Gaze in Awe at This Fiery Pac-Man Shaped Supernova, Gobbling Stars

Snacky Supernova
There's a good chance that you have seen a cloud in the sky at one time or another and thought it was a real object. It just takes the right place at the right time and the right imagination.

This is the kind of serendipity that makes you best for a job. For example, NASA's Hubble Space Telescope can capture images of distant cosmos. They released an amazing image last week of supernova remnants. It looks just like Pac-Man eating up a lot of stars.

Stunning supernova remnant looks like Pac-Man gulping down stars (@SPACEdotcom) October 18, 2021

N 63A - OK has provided an image showing N 63A. This is the remnants of a supernova. It refers to the explosion that could occur in the last phases of a star's lifespan.



N 63A is found in a satellite galaxie of ours, in what is called the Large Magellanic Cloud. LMG is 163,000 light-years away from the Milky Way. It is not a supernova, but the aftermath, the mess that follows. Supernovas can leave a lot of heavy elements and gas all over, but NASA says N 63A is still very young. Its ruthless shocks are destroying ambient gas clouds rather than forcing them to collapse and become stars.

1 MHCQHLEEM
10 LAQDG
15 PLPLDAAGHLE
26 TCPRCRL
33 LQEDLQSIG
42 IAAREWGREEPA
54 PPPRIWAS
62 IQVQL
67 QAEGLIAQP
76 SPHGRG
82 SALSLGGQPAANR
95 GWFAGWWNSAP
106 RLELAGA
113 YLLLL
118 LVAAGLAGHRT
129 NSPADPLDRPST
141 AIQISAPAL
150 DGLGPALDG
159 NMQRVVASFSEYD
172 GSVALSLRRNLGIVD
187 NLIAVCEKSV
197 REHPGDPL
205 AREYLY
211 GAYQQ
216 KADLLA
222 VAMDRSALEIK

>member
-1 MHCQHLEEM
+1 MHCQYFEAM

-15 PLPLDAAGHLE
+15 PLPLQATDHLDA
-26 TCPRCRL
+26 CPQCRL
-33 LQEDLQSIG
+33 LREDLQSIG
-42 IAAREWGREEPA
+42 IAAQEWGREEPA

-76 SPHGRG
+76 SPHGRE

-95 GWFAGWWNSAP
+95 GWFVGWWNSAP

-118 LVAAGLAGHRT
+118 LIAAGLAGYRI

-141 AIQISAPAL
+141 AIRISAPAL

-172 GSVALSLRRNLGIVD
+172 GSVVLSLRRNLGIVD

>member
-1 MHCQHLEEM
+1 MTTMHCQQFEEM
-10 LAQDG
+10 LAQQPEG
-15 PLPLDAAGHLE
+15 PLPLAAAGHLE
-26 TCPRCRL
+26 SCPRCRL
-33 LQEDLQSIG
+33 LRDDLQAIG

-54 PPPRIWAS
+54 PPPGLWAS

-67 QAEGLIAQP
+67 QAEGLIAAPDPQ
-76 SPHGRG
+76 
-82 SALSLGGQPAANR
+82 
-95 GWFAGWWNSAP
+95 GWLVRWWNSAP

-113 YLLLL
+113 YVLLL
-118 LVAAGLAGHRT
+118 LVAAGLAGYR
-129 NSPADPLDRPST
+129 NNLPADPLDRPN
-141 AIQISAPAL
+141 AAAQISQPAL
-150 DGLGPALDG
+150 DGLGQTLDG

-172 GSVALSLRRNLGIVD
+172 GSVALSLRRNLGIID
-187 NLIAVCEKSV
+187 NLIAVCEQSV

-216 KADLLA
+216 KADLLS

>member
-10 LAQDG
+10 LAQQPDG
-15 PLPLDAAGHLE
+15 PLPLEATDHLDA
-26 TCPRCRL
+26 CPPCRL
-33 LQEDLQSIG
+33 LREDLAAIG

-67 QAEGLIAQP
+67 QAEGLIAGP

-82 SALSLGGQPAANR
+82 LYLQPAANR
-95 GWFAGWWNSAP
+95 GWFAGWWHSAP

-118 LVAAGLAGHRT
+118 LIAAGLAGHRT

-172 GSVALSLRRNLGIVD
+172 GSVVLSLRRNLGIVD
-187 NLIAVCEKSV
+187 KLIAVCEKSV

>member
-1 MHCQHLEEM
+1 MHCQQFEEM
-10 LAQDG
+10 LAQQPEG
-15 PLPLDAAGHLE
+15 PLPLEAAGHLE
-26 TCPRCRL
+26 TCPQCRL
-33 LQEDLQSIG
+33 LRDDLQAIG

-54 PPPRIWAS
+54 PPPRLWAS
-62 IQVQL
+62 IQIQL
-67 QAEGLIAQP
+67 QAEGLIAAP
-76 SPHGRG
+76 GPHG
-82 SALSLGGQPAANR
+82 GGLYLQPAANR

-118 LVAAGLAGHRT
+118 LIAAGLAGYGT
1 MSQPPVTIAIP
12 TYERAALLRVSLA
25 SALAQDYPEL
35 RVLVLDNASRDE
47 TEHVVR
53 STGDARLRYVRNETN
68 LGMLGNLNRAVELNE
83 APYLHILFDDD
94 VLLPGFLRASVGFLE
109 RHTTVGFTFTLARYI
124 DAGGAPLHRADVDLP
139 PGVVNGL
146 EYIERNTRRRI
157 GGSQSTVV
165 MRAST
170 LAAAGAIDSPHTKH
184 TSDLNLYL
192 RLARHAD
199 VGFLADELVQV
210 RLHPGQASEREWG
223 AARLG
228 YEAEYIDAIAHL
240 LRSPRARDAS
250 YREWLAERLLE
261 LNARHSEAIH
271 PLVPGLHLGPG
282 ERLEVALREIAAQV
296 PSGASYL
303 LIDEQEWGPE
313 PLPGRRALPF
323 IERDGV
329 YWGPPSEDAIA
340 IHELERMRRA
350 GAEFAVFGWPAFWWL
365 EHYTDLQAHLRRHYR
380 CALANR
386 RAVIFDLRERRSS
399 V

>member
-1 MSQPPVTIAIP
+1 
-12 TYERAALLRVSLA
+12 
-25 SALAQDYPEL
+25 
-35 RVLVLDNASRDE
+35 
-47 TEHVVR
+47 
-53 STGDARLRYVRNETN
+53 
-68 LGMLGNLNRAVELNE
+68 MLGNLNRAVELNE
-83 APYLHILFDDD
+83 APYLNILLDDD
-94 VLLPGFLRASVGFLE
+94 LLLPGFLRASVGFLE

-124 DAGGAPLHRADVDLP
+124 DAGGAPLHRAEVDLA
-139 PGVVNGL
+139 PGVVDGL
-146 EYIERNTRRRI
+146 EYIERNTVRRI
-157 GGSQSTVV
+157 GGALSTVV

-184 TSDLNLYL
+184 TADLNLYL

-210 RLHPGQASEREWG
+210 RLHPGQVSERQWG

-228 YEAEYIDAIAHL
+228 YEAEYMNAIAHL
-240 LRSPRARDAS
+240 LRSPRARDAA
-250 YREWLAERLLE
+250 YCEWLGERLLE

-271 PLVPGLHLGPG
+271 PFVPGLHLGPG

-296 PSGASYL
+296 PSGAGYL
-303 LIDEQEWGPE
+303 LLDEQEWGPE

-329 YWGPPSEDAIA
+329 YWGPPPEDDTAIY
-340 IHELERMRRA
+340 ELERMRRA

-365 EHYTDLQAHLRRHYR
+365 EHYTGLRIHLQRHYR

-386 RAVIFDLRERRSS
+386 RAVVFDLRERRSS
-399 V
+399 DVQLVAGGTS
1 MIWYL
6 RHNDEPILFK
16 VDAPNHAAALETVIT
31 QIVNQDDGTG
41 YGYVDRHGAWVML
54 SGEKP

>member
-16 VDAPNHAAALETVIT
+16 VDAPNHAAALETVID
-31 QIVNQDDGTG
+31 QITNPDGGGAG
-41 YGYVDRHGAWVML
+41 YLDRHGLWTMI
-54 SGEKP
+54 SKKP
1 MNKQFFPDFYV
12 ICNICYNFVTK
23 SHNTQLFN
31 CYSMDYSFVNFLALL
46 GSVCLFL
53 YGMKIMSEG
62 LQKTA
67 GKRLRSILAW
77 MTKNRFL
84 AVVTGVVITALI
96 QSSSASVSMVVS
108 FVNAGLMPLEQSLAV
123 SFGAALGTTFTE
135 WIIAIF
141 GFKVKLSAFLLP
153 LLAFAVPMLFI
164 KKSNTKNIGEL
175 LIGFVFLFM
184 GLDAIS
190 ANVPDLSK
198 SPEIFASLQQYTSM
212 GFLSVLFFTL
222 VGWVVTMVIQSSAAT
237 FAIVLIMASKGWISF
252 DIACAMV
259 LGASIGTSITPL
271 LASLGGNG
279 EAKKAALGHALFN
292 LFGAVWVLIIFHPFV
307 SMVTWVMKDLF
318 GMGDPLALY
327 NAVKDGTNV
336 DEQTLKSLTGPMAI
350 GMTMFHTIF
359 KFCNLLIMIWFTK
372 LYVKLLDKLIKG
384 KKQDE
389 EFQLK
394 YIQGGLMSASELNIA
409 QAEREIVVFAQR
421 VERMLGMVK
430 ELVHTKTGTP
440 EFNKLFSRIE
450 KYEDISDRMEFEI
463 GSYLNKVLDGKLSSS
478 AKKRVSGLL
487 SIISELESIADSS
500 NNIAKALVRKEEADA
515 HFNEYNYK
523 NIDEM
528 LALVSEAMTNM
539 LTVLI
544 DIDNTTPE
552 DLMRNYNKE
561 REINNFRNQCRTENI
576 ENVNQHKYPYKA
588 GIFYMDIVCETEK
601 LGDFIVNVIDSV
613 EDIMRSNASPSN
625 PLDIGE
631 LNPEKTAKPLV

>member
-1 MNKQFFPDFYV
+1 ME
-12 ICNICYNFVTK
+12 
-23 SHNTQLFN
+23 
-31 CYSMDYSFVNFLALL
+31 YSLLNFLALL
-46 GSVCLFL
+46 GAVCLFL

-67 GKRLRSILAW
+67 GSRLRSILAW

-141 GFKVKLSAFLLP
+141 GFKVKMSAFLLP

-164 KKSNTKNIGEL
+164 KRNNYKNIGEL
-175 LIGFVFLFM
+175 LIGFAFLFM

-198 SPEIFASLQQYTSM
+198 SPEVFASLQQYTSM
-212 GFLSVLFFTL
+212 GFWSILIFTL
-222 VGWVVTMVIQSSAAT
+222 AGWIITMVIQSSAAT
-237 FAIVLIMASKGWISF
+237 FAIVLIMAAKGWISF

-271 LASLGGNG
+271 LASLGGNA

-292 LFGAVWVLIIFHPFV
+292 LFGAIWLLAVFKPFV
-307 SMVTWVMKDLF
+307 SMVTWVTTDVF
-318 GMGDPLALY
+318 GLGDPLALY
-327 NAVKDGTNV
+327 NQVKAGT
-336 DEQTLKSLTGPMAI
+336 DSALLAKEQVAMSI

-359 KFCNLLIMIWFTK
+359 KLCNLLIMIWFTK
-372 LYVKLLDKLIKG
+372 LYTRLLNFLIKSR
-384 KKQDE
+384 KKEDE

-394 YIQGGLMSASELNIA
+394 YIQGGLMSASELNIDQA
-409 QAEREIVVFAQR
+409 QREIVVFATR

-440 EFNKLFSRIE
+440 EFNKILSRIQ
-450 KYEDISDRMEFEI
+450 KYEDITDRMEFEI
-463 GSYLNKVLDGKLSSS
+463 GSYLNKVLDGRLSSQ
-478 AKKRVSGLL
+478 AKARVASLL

It does look a lot like Pac-Man chewing Pac-Man's power pellets. In this instance, stars would be the result.

Game Recognize Game

We have to make it clear: This thing is not actually eating stars. It's just made like it is. For those who are not in the best seats, Pac-Man is a name you should know.

Namco, a Japanese videogame company, released Pac-Man in 1980. A nine-person team created the character after Toru Iwatani, game director, invented it. The character was inspired not by a supernova hangover but by a slice of pizza. It has been a part of pop culture for over 14 billion dollars. Google even made it a Google Doodle.



It's not all bad, Hubble is back on track after technical problems that hampered it for a few months over the summer. Without an imaginative mind at the helm, a functioning telescope is worth nothing. It's not just Hubble working well these days. NASA must be commended for having the vision to see this and sharing it with the world.

READ MORE: Monsters in the Sky (NASA)

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